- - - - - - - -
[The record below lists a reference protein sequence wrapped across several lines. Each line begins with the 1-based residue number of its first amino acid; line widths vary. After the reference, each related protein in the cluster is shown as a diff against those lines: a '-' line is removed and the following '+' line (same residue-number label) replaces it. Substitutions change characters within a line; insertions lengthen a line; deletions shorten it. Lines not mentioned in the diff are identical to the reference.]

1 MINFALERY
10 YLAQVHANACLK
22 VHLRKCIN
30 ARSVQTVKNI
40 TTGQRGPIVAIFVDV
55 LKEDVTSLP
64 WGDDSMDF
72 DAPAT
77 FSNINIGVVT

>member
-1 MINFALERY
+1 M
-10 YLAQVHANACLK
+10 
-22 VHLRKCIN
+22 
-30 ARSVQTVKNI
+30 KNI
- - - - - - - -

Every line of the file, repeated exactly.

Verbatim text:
[The record below lists a reference protein sequence wrapped across several lines. Each line begins with the 1-based residue number of its first amino acid; line widths vary. After the reference, each related protein in the cluster is shown as a diff against those lines: a '-' line is removed and the following '+' line (same residue-number label) replaces it. Substitutions change characters within a line; insertions lengthen a line; deletions shorten it. Lines not mentioned in the diff are identical to the reference.]

1 MINFALERY
10 YLAQVHANACLK
22 VHLRKCIN
30 ARSVQTVKNI
40 TTGQRGPIVAIFVDV
55 LKEDVTSLP
64 WGDDSMDF
72 DAPAT
77 FSNINIGVVT

>member
-1 MINFALERY
+1 M
-10 YLAQVHANACLK
+10 
-22 VHLRKCIN
+22 
-30 ARSVQTVKNI
+30 KNI